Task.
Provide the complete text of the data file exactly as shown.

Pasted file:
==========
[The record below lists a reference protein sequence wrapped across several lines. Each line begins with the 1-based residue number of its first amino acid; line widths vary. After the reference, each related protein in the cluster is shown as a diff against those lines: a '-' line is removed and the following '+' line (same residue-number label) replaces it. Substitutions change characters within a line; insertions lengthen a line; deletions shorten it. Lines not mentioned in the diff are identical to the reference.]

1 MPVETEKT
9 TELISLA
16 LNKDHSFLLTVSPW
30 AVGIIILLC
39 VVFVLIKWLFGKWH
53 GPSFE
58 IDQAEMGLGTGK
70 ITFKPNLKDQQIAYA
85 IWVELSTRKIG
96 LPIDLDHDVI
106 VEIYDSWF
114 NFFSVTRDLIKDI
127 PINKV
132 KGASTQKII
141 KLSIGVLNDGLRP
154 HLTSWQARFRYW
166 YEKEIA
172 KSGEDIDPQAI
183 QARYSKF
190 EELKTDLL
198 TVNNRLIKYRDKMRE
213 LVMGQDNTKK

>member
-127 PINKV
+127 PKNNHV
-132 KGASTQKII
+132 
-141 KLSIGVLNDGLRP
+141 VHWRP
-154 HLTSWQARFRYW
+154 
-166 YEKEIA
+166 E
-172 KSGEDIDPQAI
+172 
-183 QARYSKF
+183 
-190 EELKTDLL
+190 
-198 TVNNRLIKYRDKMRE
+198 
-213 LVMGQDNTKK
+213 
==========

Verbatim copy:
[The record below lists a reference protein sequence wrapped across several lines. Each line begins with the 1-based residue number of its first amino acid; line widths vary. After the reference, each related protein in the cluster is shown as a diff against those lines: a '-' line is removed and the following '+' line (same residue-number label) replaces it. Substitutions change characters within a line; insertions lengthen a line; deletions shorten it. Lines not mentioned in the diff are identical to the reference.]

1 MPVETEKT
9 TELISLA
16 LNKDHSFLLTVSPW
30 AVGIIILLC
39 VVFVLIKWLFGKWH
53 GPSFE
58 IDQAEMGLGTGK
70 ITFKPNLKDQQIAYA
85 IWVELSTRKIG
96 LPIDLDHDVI
106 VEIYDSWF
114 NFFSVTRDLIKDI
127 PINKV
132 KGASTQKII
141 KLSIGVLNDGLRP
154 HLTSWQARFRYW
166 YEKEIA
172 KSGEDIDPQAI
183 QARYSKF
190 EELKTDLL
198 TVNNRLIKYRDKMRE
213 LVMGQDNTKK

>member
-127 PINKV
+127 PKNNHV
-132 KGASTQKII
+132 
-141 KLSIGVLNDGLRP
+141 VHWRP
-154 HLTSWQARFRYW
+154 
-166 YEKEIA
+166 E
-172 KSGEDIDPQAI
+172 
-183 QARYSKF
+183 
-190 EELKTDLL
+190 
-198 TVNNRLIKYRDKMRE
+198 
-213 LVMGQDNTKK
+213 